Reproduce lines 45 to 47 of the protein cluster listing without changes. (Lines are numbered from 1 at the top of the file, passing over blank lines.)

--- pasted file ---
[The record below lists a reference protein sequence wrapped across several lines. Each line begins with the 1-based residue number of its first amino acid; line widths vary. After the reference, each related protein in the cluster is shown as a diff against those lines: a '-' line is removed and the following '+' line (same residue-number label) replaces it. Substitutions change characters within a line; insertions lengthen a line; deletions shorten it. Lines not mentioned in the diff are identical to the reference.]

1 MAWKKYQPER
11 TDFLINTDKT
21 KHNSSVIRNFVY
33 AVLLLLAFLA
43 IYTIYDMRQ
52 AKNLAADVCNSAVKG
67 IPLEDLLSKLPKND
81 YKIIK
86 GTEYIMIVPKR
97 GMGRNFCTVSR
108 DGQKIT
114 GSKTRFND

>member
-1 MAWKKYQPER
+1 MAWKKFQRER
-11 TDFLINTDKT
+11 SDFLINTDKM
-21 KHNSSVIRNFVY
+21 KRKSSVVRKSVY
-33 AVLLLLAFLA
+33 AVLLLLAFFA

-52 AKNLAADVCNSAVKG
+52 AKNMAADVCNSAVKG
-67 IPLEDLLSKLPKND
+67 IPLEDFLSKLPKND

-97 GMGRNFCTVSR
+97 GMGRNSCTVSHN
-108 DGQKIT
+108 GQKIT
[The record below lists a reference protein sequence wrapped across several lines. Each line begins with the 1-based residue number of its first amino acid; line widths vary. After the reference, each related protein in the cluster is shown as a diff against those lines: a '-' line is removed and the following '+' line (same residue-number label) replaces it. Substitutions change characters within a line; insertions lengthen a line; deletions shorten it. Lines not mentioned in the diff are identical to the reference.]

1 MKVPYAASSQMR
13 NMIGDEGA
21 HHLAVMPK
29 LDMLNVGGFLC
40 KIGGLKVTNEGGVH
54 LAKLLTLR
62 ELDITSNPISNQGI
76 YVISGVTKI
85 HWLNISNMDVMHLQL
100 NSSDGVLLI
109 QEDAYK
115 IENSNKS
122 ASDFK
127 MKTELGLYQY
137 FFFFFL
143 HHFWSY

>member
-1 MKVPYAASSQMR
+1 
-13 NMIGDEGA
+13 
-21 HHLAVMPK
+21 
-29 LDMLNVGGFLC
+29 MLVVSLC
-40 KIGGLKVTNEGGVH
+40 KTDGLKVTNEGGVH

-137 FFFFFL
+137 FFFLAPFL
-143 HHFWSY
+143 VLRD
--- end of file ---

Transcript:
127 MKTELGLYQY
137 FFFFFL
143 HHFWSY